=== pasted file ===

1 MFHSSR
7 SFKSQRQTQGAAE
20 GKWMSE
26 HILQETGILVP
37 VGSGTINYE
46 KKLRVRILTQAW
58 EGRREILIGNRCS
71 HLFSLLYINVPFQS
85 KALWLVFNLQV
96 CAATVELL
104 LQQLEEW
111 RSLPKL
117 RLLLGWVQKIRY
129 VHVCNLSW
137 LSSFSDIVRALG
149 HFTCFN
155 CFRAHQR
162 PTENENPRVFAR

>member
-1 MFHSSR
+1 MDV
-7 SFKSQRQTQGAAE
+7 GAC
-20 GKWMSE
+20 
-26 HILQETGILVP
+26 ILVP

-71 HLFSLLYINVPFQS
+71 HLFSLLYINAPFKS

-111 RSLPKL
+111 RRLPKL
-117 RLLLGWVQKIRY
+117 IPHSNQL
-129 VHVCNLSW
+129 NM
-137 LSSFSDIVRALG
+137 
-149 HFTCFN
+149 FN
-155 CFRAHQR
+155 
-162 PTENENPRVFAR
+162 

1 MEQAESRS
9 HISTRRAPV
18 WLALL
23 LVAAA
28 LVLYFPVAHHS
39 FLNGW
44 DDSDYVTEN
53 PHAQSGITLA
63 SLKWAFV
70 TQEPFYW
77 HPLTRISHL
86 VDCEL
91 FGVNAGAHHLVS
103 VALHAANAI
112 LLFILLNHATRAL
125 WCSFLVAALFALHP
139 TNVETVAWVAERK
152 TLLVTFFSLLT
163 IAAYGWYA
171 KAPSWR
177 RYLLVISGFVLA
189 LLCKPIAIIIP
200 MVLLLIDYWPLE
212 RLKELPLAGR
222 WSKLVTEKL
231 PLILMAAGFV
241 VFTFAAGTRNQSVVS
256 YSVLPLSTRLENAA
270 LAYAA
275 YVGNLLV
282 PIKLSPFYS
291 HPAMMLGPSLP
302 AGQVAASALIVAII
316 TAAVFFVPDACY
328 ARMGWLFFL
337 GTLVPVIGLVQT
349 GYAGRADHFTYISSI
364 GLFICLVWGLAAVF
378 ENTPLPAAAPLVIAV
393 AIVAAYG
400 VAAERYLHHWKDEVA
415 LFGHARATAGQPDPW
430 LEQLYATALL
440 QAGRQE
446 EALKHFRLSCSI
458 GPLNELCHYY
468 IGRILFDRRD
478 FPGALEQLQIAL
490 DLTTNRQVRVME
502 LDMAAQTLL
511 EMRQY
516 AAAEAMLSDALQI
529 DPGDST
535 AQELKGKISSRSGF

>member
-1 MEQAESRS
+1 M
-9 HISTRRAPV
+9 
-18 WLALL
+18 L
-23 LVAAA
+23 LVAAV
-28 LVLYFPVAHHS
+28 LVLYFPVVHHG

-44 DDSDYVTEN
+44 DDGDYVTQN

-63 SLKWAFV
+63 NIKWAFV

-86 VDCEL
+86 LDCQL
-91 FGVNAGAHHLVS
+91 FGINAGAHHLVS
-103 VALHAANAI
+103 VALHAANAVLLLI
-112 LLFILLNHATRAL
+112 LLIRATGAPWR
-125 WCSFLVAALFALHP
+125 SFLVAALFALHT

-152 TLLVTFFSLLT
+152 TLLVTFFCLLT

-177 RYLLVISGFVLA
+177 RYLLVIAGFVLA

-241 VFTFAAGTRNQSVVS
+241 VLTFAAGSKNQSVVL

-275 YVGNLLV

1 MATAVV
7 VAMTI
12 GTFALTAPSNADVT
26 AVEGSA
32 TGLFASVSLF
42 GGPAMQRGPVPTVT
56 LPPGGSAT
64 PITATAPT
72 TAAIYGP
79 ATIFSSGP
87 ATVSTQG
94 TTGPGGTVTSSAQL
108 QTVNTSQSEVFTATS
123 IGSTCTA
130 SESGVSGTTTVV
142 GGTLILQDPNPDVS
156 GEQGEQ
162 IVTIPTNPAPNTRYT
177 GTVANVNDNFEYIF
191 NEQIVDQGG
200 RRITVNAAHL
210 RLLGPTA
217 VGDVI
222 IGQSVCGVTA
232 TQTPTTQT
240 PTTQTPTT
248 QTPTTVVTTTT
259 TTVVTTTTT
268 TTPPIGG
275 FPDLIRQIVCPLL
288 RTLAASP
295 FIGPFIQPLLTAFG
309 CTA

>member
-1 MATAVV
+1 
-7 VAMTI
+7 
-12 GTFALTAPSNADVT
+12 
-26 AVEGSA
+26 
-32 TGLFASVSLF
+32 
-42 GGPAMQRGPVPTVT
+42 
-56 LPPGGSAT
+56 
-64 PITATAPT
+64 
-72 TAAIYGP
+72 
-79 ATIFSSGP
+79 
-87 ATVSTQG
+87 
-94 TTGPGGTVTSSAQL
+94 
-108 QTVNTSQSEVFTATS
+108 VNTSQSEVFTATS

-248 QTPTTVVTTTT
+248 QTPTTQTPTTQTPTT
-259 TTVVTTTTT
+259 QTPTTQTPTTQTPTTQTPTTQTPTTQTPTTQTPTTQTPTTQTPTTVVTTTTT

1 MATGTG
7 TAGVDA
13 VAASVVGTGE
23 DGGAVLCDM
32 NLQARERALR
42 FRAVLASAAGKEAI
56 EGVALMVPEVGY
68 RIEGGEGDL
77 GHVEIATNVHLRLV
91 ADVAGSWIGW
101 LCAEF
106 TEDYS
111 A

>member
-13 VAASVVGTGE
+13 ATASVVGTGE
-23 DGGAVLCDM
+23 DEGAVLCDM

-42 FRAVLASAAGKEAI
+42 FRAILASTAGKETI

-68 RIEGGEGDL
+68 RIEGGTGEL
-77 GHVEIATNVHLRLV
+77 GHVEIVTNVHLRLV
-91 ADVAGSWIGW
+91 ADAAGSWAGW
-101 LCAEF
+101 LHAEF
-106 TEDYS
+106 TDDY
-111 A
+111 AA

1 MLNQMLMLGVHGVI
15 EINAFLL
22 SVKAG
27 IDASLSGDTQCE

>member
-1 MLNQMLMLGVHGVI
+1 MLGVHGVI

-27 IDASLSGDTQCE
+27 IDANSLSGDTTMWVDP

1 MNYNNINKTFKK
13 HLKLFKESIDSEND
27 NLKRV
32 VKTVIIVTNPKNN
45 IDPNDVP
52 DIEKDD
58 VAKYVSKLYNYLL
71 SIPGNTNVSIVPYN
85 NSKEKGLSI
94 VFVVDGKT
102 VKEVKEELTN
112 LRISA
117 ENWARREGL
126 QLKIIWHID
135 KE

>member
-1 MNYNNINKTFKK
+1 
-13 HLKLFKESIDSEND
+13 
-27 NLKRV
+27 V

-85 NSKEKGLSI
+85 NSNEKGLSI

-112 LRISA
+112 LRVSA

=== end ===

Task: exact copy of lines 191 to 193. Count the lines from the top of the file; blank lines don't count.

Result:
+248 QTPTTQTPTTQTPTT
-259 TTVVTTTTT
+259 QTPTTQTPTTQTPTTQTPTTQTPTTQTPTTQTPTTQTPTTQTPTTVVTTTTT